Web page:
For now, it’s going to be some exciting action, no question. Here’s hoping for reliability all around and a finish that wouldn’t have been different without double points. Especially if NR wins. I would really not want to see NR steal it from LH because of points, with the majority sentiment favouring LH as it is. Depending on the next 5 outcomes, if NR wins from double points, he’ll be booed off the stage at the race, and verbally on this site.

  4. This is what Max Verstappen had to say after his FP1 outing:

    “[Jumping from karting to F3 was] bigger, because you have to learn everything – braking shapes, getting a feel of a racing car, because at the end of the day a racing car is a racing car,”
    “When you jump into an F1 car things are basically the same [as F3], it just happens quicker and in a different way in engine driveability, but in general it was closer to an F3 car than jumping from karts to F3.”

    So does this mean F1 has become to easy or is it just the junior categories have become really good? I would like to think its the latter. So does this mean, in a a couple years, F1 and GP2 will essentially be the same in terms of the driving challenge?

    1. I guess it’s the simple* fact that all open-wheel race cars are inherently similar, apart from differences in power delivery and overall downforce. After all, they’re all the same basic chassis shape because of safety and build regulations.

      Max is also another driver, like Jann Mardenborough, to basically say that his experience with computer games has mentally prepared him for handling more buttons at his finger tips without having to think about it.

      * – disclaimer: I’ve never driven an open-wheel car, so myself calling it ‘easy’ is likely wrong.

    2. Maybe, and I’m hoping this isnt the case, Max is getting too cocky and over-confident. Nothing worse in F1 than a freshie or newbie for his expectations to be much higher than what he or she (I’m not giving up hope on a Female racer in F1) is capable of. But after his little demonstration crash in an older Toro Rosso (2012 car I believe), I’m surprised he’s saying that already

      1. @mattypf1

        Isn’t this a problem for many drivers, when they are overpraised and get overly cocky, which drives the fans away from them… This is what I really like about Kvyat, he is quite humble and quite open about hitting obstacles. And his driving style is awesome.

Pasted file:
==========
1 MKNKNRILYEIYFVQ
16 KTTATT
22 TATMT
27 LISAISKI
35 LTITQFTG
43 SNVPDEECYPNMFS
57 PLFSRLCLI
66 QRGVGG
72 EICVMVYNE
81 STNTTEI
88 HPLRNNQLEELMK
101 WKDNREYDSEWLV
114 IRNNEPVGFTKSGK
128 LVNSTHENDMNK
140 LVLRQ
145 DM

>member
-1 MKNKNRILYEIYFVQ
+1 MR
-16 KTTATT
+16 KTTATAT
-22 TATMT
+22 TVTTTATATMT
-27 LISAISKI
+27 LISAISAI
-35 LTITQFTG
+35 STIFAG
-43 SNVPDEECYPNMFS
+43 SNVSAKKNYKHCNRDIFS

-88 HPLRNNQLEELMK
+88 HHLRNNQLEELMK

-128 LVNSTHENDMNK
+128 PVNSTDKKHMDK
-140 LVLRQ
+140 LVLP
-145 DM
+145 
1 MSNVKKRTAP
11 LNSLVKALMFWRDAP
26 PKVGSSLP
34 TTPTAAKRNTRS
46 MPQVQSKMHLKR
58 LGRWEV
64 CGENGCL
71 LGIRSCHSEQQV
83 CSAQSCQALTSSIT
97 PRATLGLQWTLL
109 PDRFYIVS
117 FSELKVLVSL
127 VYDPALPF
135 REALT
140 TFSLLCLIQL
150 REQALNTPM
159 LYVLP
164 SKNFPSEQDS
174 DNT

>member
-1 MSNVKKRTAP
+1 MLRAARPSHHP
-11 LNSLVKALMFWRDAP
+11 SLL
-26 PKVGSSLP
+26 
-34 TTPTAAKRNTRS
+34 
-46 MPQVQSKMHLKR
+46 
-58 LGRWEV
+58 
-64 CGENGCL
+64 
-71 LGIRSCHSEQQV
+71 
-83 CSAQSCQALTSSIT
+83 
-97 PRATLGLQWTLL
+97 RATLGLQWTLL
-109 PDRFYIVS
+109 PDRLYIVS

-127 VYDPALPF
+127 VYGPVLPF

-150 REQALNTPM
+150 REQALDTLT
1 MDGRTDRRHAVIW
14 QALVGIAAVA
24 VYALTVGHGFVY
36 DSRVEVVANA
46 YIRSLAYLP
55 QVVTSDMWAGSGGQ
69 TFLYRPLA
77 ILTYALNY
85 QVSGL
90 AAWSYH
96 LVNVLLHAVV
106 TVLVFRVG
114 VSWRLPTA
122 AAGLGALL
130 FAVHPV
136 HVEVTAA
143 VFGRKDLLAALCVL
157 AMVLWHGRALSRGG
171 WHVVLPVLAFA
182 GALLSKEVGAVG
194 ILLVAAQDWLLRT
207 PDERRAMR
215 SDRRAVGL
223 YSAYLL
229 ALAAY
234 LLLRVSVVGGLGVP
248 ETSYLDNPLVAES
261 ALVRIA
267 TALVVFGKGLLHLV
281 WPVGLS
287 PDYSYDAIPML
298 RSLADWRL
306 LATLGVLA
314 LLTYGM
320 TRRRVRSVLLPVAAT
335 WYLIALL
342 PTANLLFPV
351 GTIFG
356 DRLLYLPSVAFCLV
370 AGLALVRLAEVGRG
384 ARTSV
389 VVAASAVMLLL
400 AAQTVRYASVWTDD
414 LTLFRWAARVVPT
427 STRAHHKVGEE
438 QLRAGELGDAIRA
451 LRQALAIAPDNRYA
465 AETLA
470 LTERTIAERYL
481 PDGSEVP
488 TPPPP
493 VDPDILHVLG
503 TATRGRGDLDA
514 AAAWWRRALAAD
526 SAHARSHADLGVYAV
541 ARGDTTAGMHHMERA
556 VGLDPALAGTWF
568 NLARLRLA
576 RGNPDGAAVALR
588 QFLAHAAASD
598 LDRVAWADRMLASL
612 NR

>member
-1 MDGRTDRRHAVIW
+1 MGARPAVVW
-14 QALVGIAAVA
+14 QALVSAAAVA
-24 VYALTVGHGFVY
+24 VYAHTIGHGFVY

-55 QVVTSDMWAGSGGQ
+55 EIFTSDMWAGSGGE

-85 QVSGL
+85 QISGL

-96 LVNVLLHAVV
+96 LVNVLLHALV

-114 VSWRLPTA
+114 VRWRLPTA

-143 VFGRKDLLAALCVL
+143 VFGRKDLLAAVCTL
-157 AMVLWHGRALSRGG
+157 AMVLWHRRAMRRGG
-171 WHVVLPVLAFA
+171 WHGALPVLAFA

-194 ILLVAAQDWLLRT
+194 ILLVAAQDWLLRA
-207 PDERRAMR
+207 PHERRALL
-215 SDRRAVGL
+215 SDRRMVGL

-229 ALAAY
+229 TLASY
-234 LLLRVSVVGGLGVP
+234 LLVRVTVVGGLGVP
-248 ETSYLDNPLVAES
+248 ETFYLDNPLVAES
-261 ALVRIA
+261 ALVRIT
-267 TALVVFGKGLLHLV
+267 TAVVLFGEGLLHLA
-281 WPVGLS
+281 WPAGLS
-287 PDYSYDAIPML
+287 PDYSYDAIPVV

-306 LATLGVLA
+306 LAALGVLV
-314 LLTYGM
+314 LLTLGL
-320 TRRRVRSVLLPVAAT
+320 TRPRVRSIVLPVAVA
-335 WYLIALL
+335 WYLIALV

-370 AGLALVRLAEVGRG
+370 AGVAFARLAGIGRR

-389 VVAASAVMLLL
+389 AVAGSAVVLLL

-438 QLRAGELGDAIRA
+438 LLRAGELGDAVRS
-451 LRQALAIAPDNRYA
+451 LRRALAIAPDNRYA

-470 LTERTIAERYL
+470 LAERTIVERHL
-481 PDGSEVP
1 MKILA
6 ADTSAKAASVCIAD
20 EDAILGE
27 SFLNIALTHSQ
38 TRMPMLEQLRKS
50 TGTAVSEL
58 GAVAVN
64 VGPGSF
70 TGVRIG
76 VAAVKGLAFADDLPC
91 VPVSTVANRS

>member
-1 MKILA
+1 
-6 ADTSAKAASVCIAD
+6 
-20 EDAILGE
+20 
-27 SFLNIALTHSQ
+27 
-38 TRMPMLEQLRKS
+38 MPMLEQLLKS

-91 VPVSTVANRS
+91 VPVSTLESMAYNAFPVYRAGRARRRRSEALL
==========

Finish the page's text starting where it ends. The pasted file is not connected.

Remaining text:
Anyways, all the luck to Max, he seems to be genuinly fast and if he doesn’t get overconfident about it, his fanbase will only grow.

    3. It sounds cocky when you read it but hearing it live, it didn’t sound that way at all. To me at least.

      1. Yeah even reading his quotes I find nothing cocky at all. Sounds matter of fact. I’m trusting that there is something special about this guy given how uniquely he has been presented to us, so for kicks I chose to assume for now this guy is in fact special. I think I would be less willing to do that if he wasn’t the DNA of an F1 racer, not that Ayrton was. So if at times he sounds bigger than his britches, I’m going to keep looking for that ‘genius’ level personality, ala Senna, that simply makes him unique, special, strong-minded, and therefore compelling, exciting, enthralling. I would love another Senna in F1.

  5. It looks like force india is a way off or they try for an wett setup the difference is so great.

    1. Force India have never really been suited to Suzuka. But hopefully Hulkenberg does what he does best: become that silent achiever inside the points

  6. If it doesn’t rain at Suzuka then I wont even bother watching this GP, it’s really getting monotonous to see that in every GP it’s either Hamilton or Rosberg on poll or 1st or 2nd. F1 and motogp are getting beyond watching with one team dominating and the outcome is well known before the race starts because of the domination of one team. The FIA have really let the die hard fans down in the last few years by letting one team dominate and rule which is making F1 racing uninteresting and downright boring. Very sad, but
    throughout the years it’s always been the same so we as fans probably shouldn’t expect anything different from the FIA as they don’t know any different themselves.